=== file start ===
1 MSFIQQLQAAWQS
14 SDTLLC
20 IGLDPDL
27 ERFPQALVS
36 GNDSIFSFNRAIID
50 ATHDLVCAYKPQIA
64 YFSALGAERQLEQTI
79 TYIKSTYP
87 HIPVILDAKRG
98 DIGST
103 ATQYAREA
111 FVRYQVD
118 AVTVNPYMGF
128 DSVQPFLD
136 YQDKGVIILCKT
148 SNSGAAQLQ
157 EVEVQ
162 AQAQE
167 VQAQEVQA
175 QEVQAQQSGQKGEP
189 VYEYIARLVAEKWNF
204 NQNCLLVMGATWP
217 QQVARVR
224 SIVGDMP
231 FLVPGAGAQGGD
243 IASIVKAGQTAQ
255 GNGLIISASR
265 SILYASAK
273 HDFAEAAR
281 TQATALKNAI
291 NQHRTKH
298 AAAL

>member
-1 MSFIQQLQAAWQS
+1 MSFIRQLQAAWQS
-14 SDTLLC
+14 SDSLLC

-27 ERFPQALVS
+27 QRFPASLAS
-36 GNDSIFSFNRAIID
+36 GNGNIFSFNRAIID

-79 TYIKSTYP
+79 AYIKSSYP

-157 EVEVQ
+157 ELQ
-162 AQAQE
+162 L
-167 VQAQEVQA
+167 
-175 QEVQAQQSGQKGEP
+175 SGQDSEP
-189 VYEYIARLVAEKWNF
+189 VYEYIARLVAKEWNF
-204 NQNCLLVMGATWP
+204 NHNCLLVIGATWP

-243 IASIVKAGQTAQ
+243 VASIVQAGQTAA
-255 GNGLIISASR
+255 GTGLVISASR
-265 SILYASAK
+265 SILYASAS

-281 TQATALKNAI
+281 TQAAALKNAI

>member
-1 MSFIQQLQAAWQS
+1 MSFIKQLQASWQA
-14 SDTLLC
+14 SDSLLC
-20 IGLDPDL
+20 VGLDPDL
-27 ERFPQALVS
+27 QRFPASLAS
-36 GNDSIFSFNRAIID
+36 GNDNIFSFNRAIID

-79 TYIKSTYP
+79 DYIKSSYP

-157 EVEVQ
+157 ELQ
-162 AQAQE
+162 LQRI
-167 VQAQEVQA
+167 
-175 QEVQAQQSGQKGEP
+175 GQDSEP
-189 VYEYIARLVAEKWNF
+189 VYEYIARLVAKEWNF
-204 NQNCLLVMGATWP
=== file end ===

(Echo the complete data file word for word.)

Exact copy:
1 MSFIQQLQAAWQS
14 SDTLLC
20 IGLDPDL
27 ERFPQALVS
36 GNDSIFSFNRAIID
50 ATHDLVCAYKPQIA
64 YFSALGAERQLEQTI
79 TYIKSTYP
87 HIPVILDAKRG
98 DIGST
103 ATQYAREA
111 FVRYQVD
118 AVTVNPYMGF
128 DSVQPFLD
136 YQDKGVIILCKT
148 SNSGAAQLQ
157 EVEVQ
162 AQAQE
167 VQAQEVQA
175 QEVQAQQSGQKGEP
189 VYEYIARLVAEKWNF
204 NQNCLLVMGATWP
217 QQVARVR
224 SIVGDMP
231 FLVPGAGAQGGD
243 IASIVKAGQTAQ
255 GNGLIISASR
265 SILYASAK
273 HDFAEAAR
281 TQATALKNAI
291 NQHRTKH
298 AAAL

>member
-1 MSFIQQLQAAWQS
+1 MSFIRQLQAAWQS
-14 SDTLLC
+14 SDSLLC

-27 ERFPQALVS
+27 QRFPASLAS
-36 GNDSIFSFNRAIID
+36 GNGNIFSFNRAIID

-79 TYIKSTYP
+79 AYIKSSYP

-157 EVEVQ
+157 ELQ
-162 AQAQE
+162 L
-167 VQAQEVQA
+167 
-175 QEVQAQQSGQKGEP
+175 SGQDSEP
-189 VYEYIARLVAEKWNF
+189 VYEYIARLVAKEWNF
-204 NQNCLLVMGATWP
+204 NHNCLLVIGATWP

-243 IASIVKAGQTAQ
+243 VASIVQAGQTAA
-255 GNGLIISASR
+255 GTGLVISASR
-265 SILYASAK
+265 SILYASAS

-281 TQATALKNAI
+281 TQAAALKNAI

>member
-1 MSFIQQLQAAWQS
+1 MSFIKQLQASWQA
-14 SDTLLC
+14 SDSLLC
-20 IGLDPDL
+20 VGLDPDL
-27 ERFPQALVS
+27 QRFPASLAS
-36 GNDSIFSFNRAIID
+36 GNDNIFSFNRAIID

-79 TYIKSTYP
+79 DYIKSSYP

-157 EVEVQ
+157 ELQ
-162 AQAQE
+162 LQRI
-167 VQAQEVQA
+167 
-175 QEVQAQQSGQKGEP
+175 GQDSEP
-189 VYEYIARLVAEKWNF
+189 VYEYIARLVAKEWNF
-204 NQNCLLVMGATWP